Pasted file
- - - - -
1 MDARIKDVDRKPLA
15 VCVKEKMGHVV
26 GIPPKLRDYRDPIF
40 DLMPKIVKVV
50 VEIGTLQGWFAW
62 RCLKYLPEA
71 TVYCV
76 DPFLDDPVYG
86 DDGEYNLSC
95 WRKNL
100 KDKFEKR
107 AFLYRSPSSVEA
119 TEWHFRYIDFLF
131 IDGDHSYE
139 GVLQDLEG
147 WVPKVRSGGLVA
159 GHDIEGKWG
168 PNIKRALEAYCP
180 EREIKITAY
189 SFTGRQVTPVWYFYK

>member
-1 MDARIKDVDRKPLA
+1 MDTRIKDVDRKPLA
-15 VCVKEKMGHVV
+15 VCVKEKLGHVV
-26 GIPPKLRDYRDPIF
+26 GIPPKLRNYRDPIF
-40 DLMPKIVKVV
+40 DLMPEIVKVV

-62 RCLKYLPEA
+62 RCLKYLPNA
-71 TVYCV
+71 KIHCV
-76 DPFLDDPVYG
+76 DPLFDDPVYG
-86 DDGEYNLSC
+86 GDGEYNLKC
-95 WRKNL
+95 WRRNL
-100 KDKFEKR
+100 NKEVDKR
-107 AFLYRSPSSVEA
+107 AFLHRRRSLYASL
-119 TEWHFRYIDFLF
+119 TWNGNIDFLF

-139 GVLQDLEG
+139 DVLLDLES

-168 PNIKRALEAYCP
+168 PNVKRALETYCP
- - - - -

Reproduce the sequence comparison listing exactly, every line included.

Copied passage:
1 MDARIKDVDRKPLA
15 VCVKEKMGHVV
26 GIPPKLRDYRDPIF
40 DLMPKIVKVV
50 VEIGTLQGWFAW
62 RCLKYLPEA
71 TVYCV
76 DPFLDDPVYG
86 DDGEYNLSC
95 WRKNL
100 KDKFEKR
107 AFLYRSPSSVEA
119 TEWHFRYIDFLF
131 IDGDHSYE
139 GVLQDLEG
147 WVPKVRSGGLVA
159 GHDIEGKWG
168 PNIKRALEAYCP
180 EREIKITAY
189 SFTGRQVTPVWYFYK

>member
-1 MDARIKDVDRKPLA
+1 MDTRIKDVDRKPLA
-15 VCVKEKMGHVV
+15 VCVKEKLGHVV
-26 GIPPKLRDYRDPIF
+26 GIPPKLRNYRDPIF
-40 DLMPKIVKVV
+40 DLMPEIVKVV

-62 RCLKYLPEA
+62 RCLKYLPNA
-71 TVYCV
+71 KIHCV
-76 DPFLDDPVYG
+76 DPLFDDPVYG
-86 DDGEYNLSC
+86 GDGEYNLKC
-95 WRKNL
+95 WRRNL
-100 KDKFEKR
+100 NKEVDKR
-107 AFLYRSPSSVEA
+107 AFLHRRRSLYASL
-119 TEWHFRYIDFLF
+119 TWNGNIDFLF

-139 GVLQDLEG
+139 DVLLDLES

-168 PNIKRALEAYCP
+168 PNVKRALETYCP